‘50 Years a Master: Mediterraneo’ by Royo, Castle Fine Art, 24 Bruton Street, W1, until 8th November
Born José Mateu Hilario (b.1941) but more usually known as Royo, this artist, who has been painting for fifty years, brings the light of Southern Spain and the Mediterranean into his works. He is inspired by the women depicted in 16th and 17th century paintings but paints them with a more modern twist and sets them against a luscious floral background or against a blue sea. The demure gaze of the elegantly attired young ladies suggests power and a certain confidence, or innocence?
Two Pataphysicians – Flanagan Miró, Waddington Custot Galleries, 11 Cork Street, London W1, until 8th November 2014
This rather exciting show looks at the various similarities between the works of Joan Miró and Barry Flanagan. The common area of ground between them was a mutual interest in the concept of ‘Pataphysics – ‘the science of imaginary solutions.
‘Pataphysics was the creation of the French writer Alfred Jarry (1873-1907) and is based on the principles of metaphorical circularity and alchemical processes. It can be expressed artistically as in these sculptures where in the case of Miró found objects become transformed into something that can appear both alien and familiar, while in Flanagan’s work a more morphological aspect is seen. Exceptions become the rule.
Julio Larraz – Rules of Engagement, Contini Art UK, 105 New Bond Street, London W1, until 24th November 2014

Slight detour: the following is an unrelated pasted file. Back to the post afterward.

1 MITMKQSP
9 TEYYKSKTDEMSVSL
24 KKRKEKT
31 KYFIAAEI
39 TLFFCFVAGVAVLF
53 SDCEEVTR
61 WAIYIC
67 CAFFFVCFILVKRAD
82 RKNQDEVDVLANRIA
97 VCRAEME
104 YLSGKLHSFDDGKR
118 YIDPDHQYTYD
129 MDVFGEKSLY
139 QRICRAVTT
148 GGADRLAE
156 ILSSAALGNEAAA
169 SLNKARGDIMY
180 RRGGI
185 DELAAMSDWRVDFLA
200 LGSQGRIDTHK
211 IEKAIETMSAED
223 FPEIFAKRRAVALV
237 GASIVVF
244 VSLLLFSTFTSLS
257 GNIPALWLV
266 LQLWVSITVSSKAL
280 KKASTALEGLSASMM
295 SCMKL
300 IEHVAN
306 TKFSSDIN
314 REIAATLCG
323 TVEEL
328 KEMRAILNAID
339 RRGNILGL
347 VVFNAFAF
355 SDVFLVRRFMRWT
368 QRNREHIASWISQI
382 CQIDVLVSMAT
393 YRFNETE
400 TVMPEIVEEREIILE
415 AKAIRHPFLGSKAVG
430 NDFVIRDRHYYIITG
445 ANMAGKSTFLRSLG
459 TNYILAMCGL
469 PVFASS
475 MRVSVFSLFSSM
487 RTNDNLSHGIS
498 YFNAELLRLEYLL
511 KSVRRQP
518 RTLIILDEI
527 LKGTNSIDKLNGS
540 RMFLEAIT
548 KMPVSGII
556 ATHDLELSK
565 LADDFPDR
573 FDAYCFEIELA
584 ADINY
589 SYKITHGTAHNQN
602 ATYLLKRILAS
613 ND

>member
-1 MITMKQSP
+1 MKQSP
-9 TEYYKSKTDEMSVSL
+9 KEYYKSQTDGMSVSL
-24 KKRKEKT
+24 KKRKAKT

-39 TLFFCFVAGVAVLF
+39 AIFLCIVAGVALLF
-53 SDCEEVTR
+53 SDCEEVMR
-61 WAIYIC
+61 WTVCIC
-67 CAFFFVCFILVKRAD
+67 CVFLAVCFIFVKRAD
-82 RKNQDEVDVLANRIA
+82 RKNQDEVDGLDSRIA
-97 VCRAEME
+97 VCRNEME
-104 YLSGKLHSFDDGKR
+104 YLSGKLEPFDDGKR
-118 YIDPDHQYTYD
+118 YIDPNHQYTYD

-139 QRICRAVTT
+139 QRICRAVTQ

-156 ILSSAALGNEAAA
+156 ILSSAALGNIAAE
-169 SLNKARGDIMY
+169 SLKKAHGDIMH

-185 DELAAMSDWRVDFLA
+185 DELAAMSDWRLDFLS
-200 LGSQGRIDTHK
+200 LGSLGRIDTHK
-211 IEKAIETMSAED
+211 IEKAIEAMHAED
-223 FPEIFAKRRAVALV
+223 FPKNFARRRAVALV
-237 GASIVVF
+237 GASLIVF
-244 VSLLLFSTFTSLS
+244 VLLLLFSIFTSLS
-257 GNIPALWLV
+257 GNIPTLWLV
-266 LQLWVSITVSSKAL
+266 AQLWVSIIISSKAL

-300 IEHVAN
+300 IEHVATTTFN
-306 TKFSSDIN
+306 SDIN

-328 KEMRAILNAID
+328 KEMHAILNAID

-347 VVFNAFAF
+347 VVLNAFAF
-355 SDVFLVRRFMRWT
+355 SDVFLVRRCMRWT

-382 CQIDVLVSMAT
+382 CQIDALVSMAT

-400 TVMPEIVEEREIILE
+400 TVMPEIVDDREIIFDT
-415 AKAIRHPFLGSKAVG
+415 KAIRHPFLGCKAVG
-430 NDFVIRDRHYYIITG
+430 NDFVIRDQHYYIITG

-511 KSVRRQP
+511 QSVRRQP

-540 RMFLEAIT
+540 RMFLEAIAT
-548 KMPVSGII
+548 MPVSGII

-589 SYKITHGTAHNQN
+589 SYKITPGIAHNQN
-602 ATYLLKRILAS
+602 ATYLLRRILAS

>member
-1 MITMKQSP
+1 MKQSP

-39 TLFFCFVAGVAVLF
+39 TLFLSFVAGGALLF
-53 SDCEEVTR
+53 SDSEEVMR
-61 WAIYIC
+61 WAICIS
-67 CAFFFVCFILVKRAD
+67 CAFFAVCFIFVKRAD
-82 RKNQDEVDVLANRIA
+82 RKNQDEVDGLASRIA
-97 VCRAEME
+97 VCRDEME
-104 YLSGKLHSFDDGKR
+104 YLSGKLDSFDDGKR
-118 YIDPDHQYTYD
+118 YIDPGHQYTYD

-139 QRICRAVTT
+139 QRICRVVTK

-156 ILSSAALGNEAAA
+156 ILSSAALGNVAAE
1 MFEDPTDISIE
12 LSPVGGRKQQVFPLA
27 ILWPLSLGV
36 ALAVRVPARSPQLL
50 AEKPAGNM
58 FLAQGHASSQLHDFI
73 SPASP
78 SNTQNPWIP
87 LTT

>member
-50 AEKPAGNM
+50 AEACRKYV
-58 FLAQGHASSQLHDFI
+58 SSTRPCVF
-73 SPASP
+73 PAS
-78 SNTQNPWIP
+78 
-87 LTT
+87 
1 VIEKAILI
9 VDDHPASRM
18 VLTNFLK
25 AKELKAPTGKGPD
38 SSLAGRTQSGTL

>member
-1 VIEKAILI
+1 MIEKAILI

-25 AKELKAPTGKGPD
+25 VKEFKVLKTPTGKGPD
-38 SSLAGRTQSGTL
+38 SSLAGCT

This is Cuban-born artist Julio Larraz’s first major solo exhibition in the capital. His use of colour and the feeling of mystery and intrigue found in them are part of his signature style. Even backgrounds are more suggestive of place than a true observation.
Larraz observes that “I attempt to create a different reality where dreams serve as the foundations for a parallel universe”. He certainly achieves that sense of ambiguity as faces are only partly revealed, playing second fiddle to the clothing or nakedness of the figures depicted. They can create a feeling where the observer wants to be drawn in to interpret what they may be seeing or learn what a conversation may be about between figures on the canvas. Thus viewer and picture become one.
Nicola Samorì: L’Âge Mûr, Rosenfeld Porcini, 37 Rathbone Street, London w1, until 20th November 2014
While there is a very contemporary feel to the works of Nicola Samorì one can see that he follows on in the traditions of 17th century Italian painting and sculpture.
In this his first UK solo show he shares with us his thoughts on the fragility of existence and time. He reinterprets old master paintings by carefully copying the original and then adding a contemporary and sculptural touch by peeling back to reveal what is beneath, just as if peeling back skin. He similarly depicts faces, again reflecting the interest of past masters in decaying flesh. His various sculptures too are highly individual whether in onyx, marble or plaster and wax.
Samorì’s works are powerful and strong and successfully achieved.